The seagulls followed us home. I watch in the playground as they skid overhead yelping and flapping. Then they are gone. I wonder why they were here, where they are going.
My daughter slams into me and hugs my legs, her face pressed sideways and arms spread wide. I try to enjoy these moments. I know you must. But still time leaches through me. As I hug her in return I can feel it escaping between my arms.
I have a new feeling now, in the playground. I stand watching my daughter as she jumps up and down climbing frames, remembering the early faltering steps, the clutching at the handrail, the worried looks back. Then I would loiter nearby, ready to catch her if she fell, now I hardly need to pay attention.
My daughter sees me looking upwards and follows my gaze.
“Can birds touch the sky daddy?”
Her questions have become more tricky. She throws queries out and expects a neatly packaged response. It takes more knowledge than I have to do it properly. People write books on these sorts of things. I tell her something about air and wings.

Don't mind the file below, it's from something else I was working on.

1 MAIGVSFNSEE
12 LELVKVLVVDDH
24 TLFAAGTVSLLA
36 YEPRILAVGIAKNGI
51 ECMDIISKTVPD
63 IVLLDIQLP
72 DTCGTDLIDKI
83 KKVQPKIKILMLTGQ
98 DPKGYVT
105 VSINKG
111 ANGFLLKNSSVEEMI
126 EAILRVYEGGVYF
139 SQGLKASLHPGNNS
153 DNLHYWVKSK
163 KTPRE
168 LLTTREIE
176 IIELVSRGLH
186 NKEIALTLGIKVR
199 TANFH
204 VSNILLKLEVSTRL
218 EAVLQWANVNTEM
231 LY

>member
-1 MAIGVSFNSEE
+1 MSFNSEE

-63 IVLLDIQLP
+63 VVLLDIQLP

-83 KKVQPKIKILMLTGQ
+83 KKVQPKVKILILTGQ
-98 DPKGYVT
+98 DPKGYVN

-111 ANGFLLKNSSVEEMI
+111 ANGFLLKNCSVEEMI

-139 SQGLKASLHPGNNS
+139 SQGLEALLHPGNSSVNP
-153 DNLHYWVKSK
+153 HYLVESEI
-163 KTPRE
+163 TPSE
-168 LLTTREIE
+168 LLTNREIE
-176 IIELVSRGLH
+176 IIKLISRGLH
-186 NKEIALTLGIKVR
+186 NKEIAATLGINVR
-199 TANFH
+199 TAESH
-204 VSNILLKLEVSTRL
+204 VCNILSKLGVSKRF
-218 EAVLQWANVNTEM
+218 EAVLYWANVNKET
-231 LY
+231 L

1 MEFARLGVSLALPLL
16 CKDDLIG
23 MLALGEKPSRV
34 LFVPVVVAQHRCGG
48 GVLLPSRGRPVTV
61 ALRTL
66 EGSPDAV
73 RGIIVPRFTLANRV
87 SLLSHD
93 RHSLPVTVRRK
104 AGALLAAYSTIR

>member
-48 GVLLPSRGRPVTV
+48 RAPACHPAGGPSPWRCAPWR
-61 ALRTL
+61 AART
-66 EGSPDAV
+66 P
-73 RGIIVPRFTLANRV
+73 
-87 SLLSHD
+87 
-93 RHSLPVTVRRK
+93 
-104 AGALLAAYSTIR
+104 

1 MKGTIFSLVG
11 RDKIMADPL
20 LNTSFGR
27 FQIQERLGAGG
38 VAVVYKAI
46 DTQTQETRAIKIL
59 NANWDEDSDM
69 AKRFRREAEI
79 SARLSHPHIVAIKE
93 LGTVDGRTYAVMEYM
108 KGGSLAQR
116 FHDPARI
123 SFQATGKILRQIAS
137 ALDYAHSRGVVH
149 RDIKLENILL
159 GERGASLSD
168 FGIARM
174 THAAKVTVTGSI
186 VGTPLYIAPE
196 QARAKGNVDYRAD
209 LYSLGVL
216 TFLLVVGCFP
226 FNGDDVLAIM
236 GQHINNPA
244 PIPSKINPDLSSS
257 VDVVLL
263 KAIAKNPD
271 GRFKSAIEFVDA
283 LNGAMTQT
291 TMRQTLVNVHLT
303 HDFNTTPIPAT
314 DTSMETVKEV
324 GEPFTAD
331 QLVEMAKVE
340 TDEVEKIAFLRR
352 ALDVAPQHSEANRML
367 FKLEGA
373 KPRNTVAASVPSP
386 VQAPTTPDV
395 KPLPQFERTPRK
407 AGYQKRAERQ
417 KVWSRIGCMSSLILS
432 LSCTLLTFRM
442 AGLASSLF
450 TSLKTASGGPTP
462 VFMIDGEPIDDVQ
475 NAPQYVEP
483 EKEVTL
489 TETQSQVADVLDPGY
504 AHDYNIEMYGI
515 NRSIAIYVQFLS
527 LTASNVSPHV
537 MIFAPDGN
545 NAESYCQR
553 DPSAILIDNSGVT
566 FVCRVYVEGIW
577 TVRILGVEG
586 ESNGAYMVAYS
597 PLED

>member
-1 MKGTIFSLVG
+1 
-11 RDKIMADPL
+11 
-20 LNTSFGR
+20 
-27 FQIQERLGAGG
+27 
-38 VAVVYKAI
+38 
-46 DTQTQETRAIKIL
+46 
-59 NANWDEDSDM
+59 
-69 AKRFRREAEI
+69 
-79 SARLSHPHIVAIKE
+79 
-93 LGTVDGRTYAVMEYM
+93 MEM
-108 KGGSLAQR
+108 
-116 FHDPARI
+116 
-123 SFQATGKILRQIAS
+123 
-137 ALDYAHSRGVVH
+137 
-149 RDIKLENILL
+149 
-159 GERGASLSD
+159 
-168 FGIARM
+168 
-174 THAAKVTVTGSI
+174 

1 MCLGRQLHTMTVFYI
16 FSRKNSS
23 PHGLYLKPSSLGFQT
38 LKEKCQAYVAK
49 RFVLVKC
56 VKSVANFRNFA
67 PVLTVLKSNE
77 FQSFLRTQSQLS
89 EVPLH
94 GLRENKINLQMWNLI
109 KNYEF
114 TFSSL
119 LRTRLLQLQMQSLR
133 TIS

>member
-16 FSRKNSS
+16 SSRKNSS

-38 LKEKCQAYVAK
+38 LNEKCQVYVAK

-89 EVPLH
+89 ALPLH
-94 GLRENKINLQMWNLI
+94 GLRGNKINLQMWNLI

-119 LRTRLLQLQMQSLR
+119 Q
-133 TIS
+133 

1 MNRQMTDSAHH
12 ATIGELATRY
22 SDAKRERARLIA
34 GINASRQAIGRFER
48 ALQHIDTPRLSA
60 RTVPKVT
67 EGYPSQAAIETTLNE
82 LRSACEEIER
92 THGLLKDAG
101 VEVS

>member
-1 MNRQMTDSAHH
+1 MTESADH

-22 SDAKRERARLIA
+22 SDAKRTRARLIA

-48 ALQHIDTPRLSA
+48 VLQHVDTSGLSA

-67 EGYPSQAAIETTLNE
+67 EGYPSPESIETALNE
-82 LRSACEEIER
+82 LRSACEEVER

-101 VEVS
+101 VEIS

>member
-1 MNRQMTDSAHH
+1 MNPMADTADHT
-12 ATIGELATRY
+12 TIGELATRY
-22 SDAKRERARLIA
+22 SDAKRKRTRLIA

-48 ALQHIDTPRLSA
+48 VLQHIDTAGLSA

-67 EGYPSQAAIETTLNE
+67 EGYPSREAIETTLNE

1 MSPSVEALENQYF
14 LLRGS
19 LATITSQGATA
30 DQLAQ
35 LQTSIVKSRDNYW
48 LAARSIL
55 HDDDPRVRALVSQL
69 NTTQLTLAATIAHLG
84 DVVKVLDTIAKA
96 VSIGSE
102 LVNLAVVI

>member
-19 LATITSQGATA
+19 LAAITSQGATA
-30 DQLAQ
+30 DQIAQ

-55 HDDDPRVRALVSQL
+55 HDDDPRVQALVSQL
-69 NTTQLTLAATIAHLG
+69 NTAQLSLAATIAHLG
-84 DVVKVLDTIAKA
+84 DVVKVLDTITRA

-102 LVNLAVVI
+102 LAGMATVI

“Oh.” she says, seriously. Then her little lop-sided smile returns. “Pretend I’m a fairy, daddy.”
I pretend and she whirls around the playground in her fairy world. A little girl about eighteen months old stands watching her in fascination, the way my daughter used to look at the older girls. My daughter skips around her, stops, smiles and moves on. When we leave the playground I say to her
“That little girl is the same age as you were when I started looking after you. What do you think about that?”
“Hmm” she says. “Can I have an ice cream?”